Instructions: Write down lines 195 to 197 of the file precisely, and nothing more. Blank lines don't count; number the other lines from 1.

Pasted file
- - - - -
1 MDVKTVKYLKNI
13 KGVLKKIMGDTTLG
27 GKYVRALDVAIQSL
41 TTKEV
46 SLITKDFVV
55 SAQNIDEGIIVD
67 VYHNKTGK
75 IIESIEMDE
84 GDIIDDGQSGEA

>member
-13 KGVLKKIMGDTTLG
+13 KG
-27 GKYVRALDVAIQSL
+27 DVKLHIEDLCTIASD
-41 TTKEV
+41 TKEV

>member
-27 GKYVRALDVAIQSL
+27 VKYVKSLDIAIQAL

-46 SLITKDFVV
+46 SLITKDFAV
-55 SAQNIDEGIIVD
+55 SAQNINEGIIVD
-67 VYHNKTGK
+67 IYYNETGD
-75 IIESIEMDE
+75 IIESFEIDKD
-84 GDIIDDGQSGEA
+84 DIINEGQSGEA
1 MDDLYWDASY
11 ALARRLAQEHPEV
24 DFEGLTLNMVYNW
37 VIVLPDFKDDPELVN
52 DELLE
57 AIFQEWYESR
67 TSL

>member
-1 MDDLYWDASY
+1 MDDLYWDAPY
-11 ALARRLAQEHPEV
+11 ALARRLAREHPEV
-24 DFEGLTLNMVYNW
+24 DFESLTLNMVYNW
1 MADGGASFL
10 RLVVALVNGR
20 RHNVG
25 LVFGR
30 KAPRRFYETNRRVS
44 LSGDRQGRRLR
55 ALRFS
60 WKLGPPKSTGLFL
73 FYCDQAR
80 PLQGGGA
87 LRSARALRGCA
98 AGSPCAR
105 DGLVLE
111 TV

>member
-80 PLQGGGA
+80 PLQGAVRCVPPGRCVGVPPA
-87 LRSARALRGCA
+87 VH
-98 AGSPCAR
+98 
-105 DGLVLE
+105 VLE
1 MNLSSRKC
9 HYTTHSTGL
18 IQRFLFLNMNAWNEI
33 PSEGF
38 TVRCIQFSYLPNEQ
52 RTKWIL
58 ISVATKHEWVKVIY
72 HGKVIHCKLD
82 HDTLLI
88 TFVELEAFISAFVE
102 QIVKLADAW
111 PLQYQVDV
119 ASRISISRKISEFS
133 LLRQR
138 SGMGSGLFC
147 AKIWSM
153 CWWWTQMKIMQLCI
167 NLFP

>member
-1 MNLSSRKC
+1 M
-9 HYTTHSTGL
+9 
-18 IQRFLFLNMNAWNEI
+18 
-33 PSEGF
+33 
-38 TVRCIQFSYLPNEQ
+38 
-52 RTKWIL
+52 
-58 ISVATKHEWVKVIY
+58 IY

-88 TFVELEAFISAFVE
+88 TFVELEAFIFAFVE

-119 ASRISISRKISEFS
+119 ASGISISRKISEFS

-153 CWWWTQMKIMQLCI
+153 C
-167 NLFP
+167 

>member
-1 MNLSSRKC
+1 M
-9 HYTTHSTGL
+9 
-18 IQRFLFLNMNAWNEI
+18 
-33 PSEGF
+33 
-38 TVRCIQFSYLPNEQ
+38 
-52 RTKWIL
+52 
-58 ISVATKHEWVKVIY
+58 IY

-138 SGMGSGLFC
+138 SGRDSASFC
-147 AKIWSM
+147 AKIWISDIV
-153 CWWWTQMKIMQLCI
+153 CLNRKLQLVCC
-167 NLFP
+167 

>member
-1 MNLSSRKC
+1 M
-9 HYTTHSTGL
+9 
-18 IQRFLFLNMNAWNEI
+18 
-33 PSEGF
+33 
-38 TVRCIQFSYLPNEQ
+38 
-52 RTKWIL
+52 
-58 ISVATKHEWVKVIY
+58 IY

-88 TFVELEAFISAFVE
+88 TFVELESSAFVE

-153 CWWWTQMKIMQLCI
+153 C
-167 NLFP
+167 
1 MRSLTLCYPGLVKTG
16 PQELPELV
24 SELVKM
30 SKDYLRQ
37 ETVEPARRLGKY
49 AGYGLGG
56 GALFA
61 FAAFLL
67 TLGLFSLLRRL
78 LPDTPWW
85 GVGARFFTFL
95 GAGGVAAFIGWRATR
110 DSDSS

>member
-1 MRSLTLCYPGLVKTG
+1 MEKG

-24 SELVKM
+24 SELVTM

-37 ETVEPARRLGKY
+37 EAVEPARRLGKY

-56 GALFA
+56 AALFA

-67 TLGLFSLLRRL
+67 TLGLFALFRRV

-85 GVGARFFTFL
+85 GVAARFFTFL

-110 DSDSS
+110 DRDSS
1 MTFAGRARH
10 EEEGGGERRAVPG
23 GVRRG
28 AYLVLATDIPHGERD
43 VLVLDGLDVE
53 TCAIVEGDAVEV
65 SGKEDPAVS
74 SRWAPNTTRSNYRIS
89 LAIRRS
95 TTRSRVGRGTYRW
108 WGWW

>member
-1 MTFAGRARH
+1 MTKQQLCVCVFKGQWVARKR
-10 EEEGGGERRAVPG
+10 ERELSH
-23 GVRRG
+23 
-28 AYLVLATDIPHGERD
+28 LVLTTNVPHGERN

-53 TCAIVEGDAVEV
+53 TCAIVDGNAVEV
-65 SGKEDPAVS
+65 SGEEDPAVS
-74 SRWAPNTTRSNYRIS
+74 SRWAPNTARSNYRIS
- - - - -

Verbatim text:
+10 ERELSH
-23 GVRRG
+23 